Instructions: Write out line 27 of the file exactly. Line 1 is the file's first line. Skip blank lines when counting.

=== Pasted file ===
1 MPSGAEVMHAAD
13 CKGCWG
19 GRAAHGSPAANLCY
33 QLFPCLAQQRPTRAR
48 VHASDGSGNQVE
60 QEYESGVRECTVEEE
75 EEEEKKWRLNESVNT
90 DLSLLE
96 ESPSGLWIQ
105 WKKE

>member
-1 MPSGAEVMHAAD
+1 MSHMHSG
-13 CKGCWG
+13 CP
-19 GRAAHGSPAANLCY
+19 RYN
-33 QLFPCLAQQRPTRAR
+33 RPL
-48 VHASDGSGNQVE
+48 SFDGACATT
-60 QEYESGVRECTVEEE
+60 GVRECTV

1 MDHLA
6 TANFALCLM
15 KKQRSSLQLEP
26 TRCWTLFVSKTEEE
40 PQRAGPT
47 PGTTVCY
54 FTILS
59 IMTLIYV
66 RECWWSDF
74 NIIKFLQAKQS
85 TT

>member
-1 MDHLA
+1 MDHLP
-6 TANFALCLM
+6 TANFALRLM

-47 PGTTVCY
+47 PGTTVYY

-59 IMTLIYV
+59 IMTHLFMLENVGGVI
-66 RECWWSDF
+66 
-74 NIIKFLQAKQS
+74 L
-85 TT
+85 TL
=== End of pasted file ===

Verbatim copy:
26 TRCWTLFVSKTEEE